wants to see the famous Horsehead in Orion, but few beginners realize
just how difficult an object it is. It is important to consider
that this object's fame came about in long exposure photographs which
show much more than you can see visually. To see the Horsehead
for the first time you will need to be fully dark adapted, have clear,
dark skies, and a large aperture instrument (probably something on the
order of a 16"). A narrow band filter such as an H-Beta or
UHC filter can really help, and may make it visible in smaller scopes.
Having someone who has seen it coach you can also be a great help.
one of those objects that gets easier once you learn to see it.
As usual, knowing what to look for is the key. Eventually you
will be able to find it in smaller instruments or without a filter.
to start is the Flame Nebula (NGC 2024) which lies just to the
northeast of Alnitak, the easternmost star in Orion's belt. If
you can't see this nebulosity there is no point in looking for the
much more difficult Horsehead. In fact, you need to be able to
clearly see the dark lane that crosses this nebula if you are going to
have any chance at all. Spend some time here trying to see as
much detail as possible--it's great practice.
also want to try and see NGC 2023, the nebulosity surrounding HD
37903. This 7.8 magnitude star lies to the southeast of Alnitak
and is pretty much on the way to the famous Horsehead. NGC 2023
isn't all that difficult, except that it has a relatively bright star
within it. Some people (myself included) seem to have more
difficulty making out nebulosity that surrounds a relatively bright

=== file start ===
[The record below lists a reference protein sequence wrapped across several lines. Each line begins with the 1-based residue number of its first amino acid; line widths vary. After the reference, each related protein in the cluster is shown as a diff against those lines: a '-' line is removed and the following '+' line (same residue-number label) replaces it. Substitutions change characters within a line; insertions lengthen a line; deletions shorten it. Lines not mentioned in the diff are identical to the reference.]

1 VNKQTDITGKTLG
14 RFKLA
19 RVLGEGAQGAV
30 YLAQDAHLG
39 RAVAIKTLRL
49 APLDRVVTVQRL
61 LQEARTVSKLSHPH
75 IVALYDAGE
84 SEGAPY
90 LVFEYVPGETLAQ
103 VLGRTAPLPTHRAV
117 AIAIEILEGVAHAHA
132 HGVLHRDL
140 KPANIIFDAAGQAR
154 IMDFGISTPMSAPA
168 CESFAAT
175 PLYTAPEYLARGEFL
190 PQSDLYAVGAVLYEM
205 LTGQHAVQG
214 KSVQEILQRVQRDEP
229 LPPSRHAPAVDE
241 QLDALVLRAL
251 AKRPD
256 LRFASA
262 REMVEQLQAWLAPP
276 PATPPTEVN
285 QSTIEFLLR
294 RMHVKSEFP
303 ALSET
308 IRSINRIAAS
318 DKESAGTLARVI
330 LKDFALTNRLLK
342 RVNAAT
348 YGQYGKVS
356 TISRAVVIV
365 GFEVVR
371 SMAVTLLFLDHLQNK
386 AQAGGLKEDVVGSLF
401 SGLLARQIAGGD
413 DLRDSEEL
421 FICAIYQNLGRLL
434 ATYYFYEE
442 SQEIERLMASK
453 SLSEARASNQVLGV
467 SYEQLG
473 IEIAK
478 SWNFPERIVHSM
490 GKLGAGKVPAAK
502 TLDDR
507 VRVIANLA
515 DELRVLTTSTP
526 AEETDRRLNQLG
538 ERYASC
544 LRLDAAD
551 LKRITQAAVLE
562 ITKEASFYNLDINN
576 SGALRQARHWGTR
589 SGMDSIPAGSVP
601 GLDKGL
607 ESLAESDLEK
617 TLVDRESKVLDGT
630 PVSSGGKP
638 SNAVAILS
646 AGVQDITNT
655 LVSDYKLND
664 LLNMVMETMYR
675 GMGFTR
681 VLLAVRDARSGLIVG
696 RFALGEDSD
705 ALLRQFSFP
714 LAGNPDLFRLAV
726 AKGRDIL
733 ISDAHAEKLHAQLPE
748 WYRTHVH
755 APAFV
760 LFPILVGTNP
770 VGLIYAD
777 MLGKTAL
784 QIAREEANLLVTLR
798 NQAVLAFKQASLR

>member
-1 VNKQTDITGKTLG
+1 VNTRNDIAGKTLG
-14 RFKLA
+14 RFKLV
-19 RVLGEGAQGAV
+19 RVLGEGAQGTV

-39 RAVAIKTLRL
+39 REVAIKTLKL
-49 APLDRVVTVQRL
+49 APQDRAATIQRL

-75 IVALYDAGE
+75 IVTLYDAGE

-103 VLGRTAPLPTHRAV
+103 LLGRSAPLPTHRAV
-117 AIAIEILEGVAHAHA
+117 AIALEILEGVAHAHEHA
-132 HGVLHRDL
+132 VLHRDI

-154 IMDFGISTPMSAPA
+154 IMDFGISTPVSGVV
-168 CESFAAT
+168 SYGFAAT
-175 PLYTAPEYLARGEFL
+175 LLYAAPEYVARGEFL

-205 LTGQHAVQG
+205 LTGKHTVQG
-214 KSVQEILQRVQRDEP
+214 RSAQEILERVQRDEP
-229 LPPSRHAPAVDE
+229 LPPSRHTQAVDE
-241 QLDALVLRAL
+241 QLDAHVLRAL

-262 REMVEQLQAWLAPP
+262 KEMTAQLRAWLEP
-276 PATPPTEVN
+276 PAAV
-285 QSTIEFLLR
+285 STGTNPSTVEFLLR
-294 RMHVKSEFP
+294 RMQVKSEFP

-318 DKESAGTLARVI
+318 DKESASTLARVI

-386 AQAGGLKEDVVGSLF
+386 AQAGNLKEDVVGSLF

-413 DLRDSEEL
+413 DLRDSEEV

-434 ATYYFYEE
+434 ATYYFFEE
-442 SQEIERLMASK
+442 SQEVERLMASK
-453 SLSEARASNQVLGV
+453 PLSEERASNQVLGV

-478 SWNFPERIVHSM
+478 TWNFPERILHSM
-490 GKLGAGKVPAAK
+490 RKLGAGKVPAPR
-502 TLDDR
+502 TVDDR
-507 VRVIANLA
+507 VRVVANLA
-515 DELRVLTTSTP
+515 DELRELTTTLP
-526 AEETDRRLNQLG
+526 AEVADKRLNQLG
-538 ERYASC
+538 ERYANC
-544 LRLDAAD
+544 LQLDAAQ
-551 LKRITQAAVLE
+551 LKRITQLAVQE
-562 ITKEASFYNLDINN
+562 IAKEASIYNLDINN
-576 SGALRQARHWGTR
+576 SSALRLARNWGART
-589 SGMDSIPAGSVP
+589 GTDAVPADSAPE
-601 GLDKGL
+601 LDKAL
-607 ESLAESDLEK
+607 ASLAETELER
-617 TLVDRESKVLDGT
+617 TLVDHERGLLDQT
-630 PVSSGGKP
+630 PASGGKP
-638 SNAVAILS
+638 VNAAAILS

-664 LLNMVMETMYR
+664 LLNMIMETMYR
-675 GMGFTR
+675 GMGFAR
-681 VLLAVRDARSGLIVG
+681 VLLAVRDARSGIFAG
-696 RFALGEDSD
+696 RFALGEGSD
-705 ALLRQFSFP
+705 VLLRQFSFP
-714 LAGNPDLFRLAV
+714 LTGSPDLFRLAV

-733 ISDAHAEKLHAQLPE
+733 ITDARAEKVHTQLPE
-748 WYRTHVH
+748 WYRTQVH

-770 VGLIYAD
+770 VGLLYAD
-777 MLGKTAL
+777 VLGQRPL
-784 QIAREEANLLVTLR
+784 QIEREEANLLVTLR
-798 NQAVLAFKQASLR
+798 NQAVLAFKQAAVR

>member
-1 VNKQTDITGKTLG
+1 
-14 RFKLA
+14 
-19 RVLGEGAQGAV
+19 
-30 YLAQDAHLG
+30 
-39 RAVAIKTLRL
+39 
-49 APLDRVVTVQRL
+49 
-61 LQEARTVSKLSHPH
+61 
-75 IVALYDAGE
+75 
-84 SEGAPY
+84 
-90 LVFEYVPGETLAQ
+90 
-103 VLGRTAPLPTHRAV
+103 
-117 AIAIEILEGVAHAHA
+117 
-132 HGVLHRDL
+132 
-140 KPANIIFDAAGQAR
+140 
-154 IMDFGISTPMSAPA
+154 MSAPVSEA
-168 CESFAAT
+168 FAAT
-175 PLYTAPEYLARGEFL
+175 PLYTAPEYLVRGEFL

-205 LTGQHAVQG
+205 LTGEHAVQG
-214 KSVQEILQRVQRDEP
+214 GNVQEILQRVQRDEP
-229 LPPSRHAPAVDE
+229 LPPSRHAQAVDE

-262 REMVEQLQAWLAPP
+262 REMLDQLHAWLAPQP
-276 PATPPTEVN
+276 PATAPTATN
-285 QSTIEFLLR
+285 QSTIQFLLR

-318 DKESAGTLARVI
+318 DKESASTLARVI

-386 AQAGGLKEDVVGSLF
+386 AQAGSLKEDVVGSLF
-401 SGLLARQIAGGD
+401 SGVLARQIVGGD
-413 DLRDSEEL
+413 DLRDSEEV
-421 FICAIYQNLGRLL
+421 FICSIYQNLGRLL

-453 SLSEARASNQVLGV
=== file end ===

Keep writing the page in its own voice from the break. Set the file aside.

star. In any case, seeing the NGC 2023 nebula may be a good
confidence builder as you move to the main event. Look for a faint,
oval haze surrounding the star.
stop should be HD 37805, a 7.5 magnitude star that lies about 8' to
the southwest of HD 37903. The Horsehead nebulosity passes
pretty much north-south just to the west of this star. Look for
a faint, elongated skyglow. This area of the sky should look
ever so slightly brighter than the surroundings. An H-Beta
filter can really bring it out. Don't be afraid to use high
magnification to increase the contrast, particularly if you aren't
using a filter. But you also don't want to use so much that the
nebula fills most of your field of view. This can also make it
hard to detect against the background. You may want to place HD
37805 out of the field, if possible.
that you are comfortable and spend a lot of time looking. A
quick look just won't do--you have to relax and work at it. You
should be sitting down, if possible. It can help if you can keep
both eyes open as you look. If there are any stray lights in the
area, sometimes placing a cloth or towel over your head at the
eyepiece can make all the difference.
are confident that you can see the feeble glow of the nebula, look for
a notch or hole about 8' due south of HD 37805. Use averted
vision. If you can convince yourself that you have seen a notch,
then you can claim success! With practice over time, and on one
of those rare excellent nights, you may see this notch well enough to
make out the familiar Horsehead shape. As always with difficult
objects, the best chance for success is to keep looking over and over
again. You may be surprised how much more you can see if you
just keep at it!
This is the
view in a 12-inch LX200 at 76x. The red areas are where you should
look for faint nebulosity. The field of view (circle) is 51'.
North is down and east is to the right.
faint nebula is IC 434, but it is the intrusion of the nearby B33 dark
nebula complex that creates the famous silhouette of the horses head.
B33 is actually a much larger complex of obscuring dust, stretching
several degrees, most of which is found to the east of the IC 434
Horsehead with a filter is a real accomplishment; finding it without
one is something to very be proud of!